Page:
A reader tries to define exactly what turns a great video game into an all-time classic, from atmosphere to pacing.
This is a question that has been bandied about for over 30 years, and will do for another 30, but I’m not going to go through what games I consider a ‘classic’. I will touch on some titles by way of example, but more on what elements of a game help it to be heralded as an all-time great. I’m not saying a game has to tick all these boxes to be considered a great, just that when I sat down to think about it these are the elements that I came up with.
By this, I mean believable within the framework the designers have created, not necessarily realistic in our world, but realistic in the world we’re playing in. Deus Ex and Half-Life 2 are set in semi-realistic dystopian worlds with fantastical elements but are still absolutely believable within those worlds due to the storytelling and atmosphere created. Skyrim and The Witcher 3 similarly.
No, not the Microsoft spreadsheet, but the need for a game to be very good at something; it doesn’t have to be something unique, although that helps. Zelda: Breath Of The Wild excels at exploration, Call Of Duty 4: Modern Warfare excelled at online play, Inside excelled at creating an atmosphere of foreboding. Word.
An often overlooked element to linear games, but similar to films and literature, pacing is key. Have too much going on, set piece after set piece, can become exhausting. Having too much downtime can be dull. Where Uncharted 4 slightly failed in this regard, The Last of Us nails it.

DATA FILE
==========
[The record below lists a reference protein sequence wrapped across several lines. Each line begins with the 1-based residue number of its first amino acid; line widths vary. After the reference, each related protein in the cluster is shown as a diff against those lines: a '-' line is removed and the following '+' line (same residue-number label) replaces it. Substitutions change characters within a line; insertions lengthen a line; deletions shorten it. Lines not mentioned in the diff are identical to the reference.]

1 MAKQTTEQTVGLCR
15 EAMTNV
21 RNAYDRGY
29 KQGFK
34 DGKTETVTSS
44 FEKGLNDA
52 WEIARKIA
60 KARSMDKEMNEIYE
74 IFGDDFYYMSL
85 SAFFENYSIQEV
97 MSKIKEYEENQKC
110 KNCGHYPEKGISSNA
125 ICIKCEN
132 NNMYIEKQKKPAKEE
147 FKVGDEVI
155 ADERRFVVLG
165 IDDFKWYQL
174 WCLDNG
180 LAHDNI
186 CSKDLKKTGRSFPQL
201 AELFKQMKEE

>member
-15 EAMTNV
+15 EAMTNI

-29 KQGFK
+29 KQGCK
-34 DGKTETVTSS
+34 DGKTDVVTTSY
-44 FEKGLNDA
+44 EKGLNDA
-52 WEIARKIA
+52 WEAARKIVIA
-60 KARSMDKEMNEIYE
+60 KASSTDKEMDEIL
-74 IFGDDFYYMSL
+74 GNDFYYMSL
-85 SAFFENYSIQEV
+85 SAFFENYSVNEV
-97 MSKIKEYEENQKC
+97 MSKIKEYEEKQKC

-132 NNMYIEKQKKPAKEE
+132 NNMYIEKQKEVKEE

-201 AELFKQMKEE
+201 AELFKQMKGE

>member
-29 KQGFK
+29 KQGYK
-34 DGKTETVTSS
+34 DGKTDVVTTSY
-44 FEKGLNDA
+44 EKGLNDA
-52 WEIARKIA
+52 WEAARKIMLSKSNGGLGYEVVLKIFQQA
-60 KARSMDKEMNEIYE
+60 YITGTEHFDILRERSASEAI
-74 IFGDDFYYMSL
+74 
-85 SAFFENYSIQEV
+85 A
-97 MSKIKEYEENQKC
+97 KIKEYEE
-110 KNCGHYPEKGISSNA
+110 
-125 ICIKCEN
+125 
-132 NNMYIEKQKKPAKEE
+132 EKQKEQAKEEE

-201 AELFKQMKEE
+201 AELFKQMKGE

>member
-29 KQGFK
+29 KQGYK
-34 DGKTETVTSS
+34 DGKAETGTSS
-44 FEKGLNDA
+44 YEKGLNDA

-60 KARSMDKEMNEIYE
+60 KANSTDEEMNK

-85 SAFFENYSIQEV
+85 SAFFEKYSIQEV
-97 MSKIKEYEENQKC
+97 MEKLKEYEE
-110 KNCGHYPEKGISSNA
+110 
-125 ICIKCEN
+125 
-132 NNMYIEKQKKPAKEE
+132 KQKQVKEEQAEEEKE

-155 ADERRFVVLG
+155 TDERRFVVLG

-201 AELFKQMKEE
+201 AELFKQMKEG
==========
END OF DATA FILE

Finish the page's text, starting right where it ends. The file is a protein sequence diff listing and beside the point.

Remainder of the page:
Now, this seems an odd thing to state, as we only play games we enjoy right? Wrong. I imagine every one of us has continued to play a game we haven’t been enjoying, and I’m not talking about the odd grindy bit, or a particularly difficult level, I mean we’ve all played a game and not had fun, and yet continued to play it. It’s difficult to have fun all the time on a single game, but the likes of Super Mario Odyssey, Street Fighter II, and Grand Theft Auto III is as close to it as I remember.
Get the basics right
Again, may seem obvious, but too many times have games with great ambition and vision been thwarted by broken mechanics, game-breaking glitches, or poorly-implemented controls. Such ‘basics’, the building blocks to a great game, are all too often side-lined.
Not necessarily the vision of a single person, but that helps. Many games seem to be designed by committee, looking to pander to what’s considered the ideal demographic, but end up appealing to no one. The Metal Gear games were successful, critically at least, as they were driven by a single (minded) vision. It’s not a coincidence that many successful games in the current era are indie titles created by a small team, a welcome echo of the early days of the Spectrum.
Games are primarily an entertainment, entertain us! Skool Daze, Streets Of Rage, Rocket League, Super Bomberman, and Speedball 2 are games that bring a smile to my face just by mentioning them.
Every game has an atmosphere, but not every game has one conducive to creating an environment that is all encompassing and compliments the game perfectly. Resident Evil 7 in VR creates a suffocating, claustrophobic atmosphere that mirrors what your character is going through. Lords Of Midnight gives you a sense of Tolkien-esque high fantasy using memory and graphical power that wouldn’t be enough for an oven clock now. Music and sound effects all add to this, and sometimes less is more, as highlighted by Super Metroid.
And… that indefinable something, the je ne sais quoi, the magic ingredient
By reader TheTruthSoul (PSN ID)
The reader’s feature does not necessarily represent the views of GameCentral or Metro.
You can submit your own 500 to 600-word reader feature at any time, which if used will be published in the next appropriate weekend slot. As always, email email@example.com and follow us on Twitter.